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BOC summary: No action taken on moratorium or mosque
Demonstrators were on the Covington Square Tuesday evening.

The moratorium on permits for places of worship came to an end at midnight Sept. 20 after no action was taken by the Newton County Board of Commissioners (BOC) on the subject during or in the weeks leading up to Tuesday evening’s public meeting.

Groups protesting against a proposed mosque and demonstrating for it gathered on the Covington Square prior to the meeting at the Newton County Historic Courthouse. There was no item related to the mosque or moratorium on Tuesday night’s agenda.

However, members of those groups, including the militia group Georgia Security Force III, did not sway any action on the last day of the five-week moratorium that was unanimously agreed upon by the BOC on Aug. 16.

The moratorium, created by District 1 Commissioner John Douglas, was put in place after a 135-acre project for a proposed mosque, cemetery and possible school on Highway 162 and County Line Road was made public.

Douglas said he put the moratorium in place in order to prevent growth in his district, which encompasses the east and south ends of the county.

“I’ve done everything I can to slow this down,” Douglas said. “Sometimes you have to know when to say when. I hope everything works out and it is true what they say about being good neighbors, and if that is the case then there won’t be any problems.

No timber sales from Bear Creek

The BOC passed a motion to not approve the sale of timber in the proposed Bear Creek Reservoir basin Tuesday night.
The timber was proposed to be cut in order to raise money to go into the county’s revenues for fiscal year 2017.

However, Douglas made a motion to not approve the cutting and selling of hardwood lumber.

“I think cutting trees that take 25-50 to grow is not a good way to balance the budget or give Christmas bonuses or buy turkeys or whatever it is we do with these trees,” Douglas said.

District 5 Commissioner Levie Maddox seconded the motion, which passed 3-2 with District 2 Commissioner Lanier Sims and District 4 Commissioner J.C. Henderson voting against.

Following the vote, and a presentation by forester Mack Barber, during a work session earlier Tuesday night, District 3 Commissioner Nancy Schulz asked that a contract be put to bid for a county forester.

Barber has done work with the county previously but, according to Schulz, has not had to place a bid for that work.
Going forward forestry services will be put out to bid by the county after a motion passed unanimously Tuesday. Also, all work done by the forester will be done with a citizen committee appointed by each commissioner and the chair.

Jody Nolan honored

Jody Nolan received an Outstanding achievement Award for his 16 years of service as Risk Manager for Newton County.

Jody is one of around 600 employees we have, who are outstanding people throughout our county we rely on every day,” Chair Keith Ellis said. “All of them deserve some kind of recognition. Jody has been put in the trenches for some time.”

Suicide Awareness month

A suicide awareness month event, hosted by View Point Health, will take place on the Covington Square Thursday at 10:30 a.m.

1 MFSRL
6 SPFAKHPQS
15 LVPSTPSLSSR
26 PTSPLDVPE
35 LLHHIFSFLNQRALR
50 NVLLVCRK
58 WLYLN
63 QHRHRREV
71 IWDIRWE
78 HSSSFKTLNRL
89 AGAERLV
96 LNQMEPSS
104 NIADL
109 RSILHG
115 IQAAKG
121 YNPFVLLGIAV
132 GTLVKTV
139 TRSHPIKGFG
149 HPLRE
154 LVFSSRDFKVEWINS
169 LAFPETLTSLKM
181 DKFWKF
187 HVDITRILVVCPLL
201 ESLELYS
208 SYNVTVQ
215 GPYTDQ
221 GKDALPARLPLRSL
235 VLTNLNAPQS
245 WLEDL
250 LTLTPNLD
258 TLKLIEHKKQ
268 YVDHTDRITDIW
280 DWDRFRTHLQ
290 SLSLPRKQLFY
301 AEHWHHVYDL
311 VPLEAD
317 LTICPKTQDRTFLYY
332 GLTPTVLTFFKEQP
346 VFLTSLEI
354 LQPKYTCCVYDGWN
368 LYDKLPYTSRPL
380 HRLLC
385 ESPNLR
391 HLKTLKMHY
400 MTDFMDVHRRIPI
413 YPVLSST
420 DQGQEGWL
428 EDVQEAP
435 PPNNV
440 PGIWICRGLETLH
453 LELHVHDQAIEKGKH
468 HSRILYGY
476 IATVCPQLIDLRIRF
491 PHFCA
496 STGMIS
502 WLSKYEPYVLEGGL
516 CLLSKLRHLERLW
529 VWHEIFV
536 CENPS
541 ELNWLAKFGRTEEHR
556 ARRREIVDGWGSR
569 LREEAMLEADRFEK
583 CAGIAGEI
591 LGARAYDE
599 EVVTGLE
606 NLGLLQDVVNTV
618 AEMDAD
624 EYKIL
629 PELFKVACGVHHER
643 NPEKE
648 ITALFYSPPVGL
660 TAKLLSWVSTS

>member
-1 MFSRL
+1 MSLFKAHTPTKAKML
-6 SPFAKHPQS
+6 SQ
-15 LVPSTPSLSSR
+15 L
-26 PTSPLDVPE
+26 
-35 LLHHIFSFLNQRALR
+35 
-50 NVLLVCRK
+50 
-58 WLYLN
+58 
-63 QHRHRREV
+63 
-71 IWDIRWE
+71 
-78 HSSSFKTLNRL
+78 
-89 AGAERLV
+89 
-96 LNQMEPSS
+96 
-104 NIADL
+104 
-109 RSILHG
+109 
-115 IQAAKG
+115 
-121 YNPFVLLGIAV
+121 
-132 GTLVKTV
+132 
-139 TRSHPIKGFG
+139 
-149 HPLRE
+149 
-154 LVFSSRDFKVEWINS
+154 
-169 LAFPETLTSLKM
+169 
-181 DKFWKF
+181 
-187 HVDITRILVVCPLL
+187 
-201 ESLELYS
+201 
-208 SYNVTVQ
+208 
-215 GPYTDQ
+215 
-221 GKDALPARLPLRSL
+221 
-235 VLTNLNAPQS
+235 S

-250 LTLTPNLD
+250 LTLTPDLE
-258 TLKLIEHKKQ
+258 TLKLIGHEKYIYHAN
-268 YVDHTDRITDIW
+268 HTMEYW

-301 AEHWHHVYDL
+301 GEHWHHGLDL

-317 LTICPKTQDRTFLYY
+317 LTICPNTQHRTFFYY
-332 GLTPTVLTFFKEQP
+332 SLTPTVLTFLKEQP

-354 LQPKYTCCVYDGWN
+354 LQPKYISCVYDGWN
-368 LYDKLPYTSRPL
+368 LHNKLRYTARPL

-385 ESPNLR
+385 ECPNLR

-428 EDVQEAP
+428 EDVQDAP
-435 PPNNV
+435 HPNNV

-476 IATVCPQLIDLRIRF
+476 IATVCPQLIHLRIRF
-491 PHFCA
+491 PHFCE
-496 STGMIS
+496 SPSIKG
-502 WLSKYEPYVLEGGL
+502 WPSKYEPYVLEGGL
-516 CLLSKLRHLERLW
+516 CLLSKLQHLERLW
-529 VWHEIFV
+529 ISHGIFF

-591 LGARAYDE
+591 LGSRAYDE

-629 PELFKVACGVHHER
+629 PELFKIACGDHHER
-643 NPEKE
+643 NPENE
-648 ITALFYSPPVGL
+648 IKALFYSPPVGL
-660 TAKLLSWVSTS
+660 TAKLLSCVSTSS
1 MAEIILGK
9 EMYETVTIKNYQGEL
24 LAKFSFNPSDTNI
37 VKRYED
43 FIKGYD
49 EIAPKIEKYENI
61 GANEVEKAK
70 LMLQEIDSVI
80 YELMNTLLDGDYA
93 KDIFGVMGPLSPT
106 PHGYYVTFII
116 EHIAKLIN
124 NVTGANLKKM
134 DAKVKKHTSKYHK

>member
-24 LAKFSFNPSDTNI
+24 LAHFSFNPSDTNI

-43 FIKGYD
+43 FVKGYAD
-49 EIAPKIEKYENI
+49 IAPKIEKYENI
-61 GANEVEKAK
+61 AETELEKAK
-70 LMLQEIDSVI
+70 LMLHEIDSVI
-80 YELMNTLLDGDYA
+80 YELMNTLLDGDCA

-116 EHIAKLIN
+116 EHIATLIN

In Newton County the suicide death rate among youth ages 10-24 is 8.9 percent, which is higher than the national average of 8.02 percent, according to View Point Health. Ellis said Newton County rates in the top three in suicide percentage in the state of Georgia.

“Life is worth living,” Ellis said. “This is a good community. Yes we have a lot of things going on here but this is a great community.”

Cell tower approved

The board approved the building of a telecommunications tower on part of 22 acres of land owned by JC Flex LLC in Stanton springs.

The tower will be 250 feet tall, requiring approval from the county’s zoning department.

Douglas made the motion for approval, seconded by Maddox, and agreed on unanimously.

Adult day care to expand

A building that was zoned as single family residential was approved for a change to office institutional for use as an adult daycare. The business, owned by Fay Laing, submitted a change in zoning request to the planning commission in order to increase business to suit more individuals.

When Schulz recommended that traffic concerns on the intersection of Jack Neely and Kirkland roads, where the adult day care is located, be looked at, Ellis proposed a roundabout.

The idea of a roundabout at that intersection was greeted favorably by the commissioners.

Schulz made the motions, which were approved unanimously to change the zoning, update the land use map and agree on a conditional use permit for the business not to exceed 25 occupants.

“Diary of a Wimpy Kid” to film at Gaither

The board approved a request Tuesday night for Fox Pictures to film a scene for the movie “Diary of a Wimpy Kid” at Gaither Plantation. The approval was required in order for Fox to move a grain silo for filming, and then return the silo to its original location after filming.

The motion was added to the agenda, due to Fox needing to film before the board’s next scheduled meeting on Oct. 4.

County sticks with One Beacon

One Beacon will continue to provide the county with Liability Insurance after an approval from the BOC Tuesday night.

The insurance, at a cost of $503,533, will cover all county assets, with the exception of fire equipment. That total is up from 2015-16 when the cost was $494,201. According to Nolan, the cost has increased due to the fact that the county has 35-40 more vehicles than a year ago.

Henderson made the motion to approve the insurance contract, which was unanimously approved.